"This is wild," Jonathan Moreno, a bioethicist at the University of Pennsylvania, told the New York Times. "If ever there was an issue that merited big public deliberation on the ethics of science and medicine, this is one."

One possible consequence involves organ donations. Some European countries require emergency responders to use a process that preserves organs when they cannot resuscitate a person. They continue to pump blood throughout the body, but use a "thoracic aortic occlusion balloon" to prevent that blood from reaching the brain.

The system is already controversial because it raises concerns about what caused the patient's death. But what happens when brain death becomes readily reversible? Stuart Younger, a bioethicist at Case Western Reserve University, told Nature that if BrainEx were to become widely available, it could shrink the pool of eligible donors.

"There's a potential conflict here between the interests of potential donors — who might not even be donors — and people who are waiting for organs," he said.

It will be a while before such experiments go anywhere near human subjects. A more immediate ethical question relates to how such experiments harm animal subjects.

Ethical review boards evaluate research protocols and can reject any that causes undue pain, suffering, or distress. Since dead animals feel no pain, suffer no trauma, they are typically approved as subjects. But how do such boards make a judgement regarding the suffering of a "cellularly active" brain? The distress of a partially alive brain?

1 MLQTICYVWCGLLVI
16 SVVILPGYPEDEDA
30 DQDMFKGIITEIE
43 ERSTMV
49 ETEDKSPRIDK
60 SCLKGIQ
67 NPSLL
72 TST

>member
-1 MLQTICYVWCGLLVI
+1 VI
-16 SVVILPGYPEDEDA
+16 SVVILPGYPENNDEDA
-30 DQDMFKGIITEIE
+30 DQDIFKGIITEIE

The dilemma is unprecedented.

Setting new boundaries

Another science fiction story that comes to mind when discussing this story is, of course, Frankenstein. As Farahany told National Geographic: "It is definitely has [sic] a good science-fiction element to it, and it is restoring cellular function where we previously thought impossible. But to have Frankenstein, you need some degree of consciousness, some 'there' there. [The researchers] did not recover any form of consciousness in this study, and it is still unclear if we ever could. But we are one step closer to that possibility."

She's right. The researchers undertook their research for the betterment of humanity, and we may one day reap some unimaginable medical benefits from it. The ethical questions, however, remain as unsettling as the stories they remind us of.

Scientists see 'rarest event ever recorded' in search for dark matter

The team caught a glimpse of a process that takes 18,000,000,000,000,000,000,000 years.

Image source: Pixabay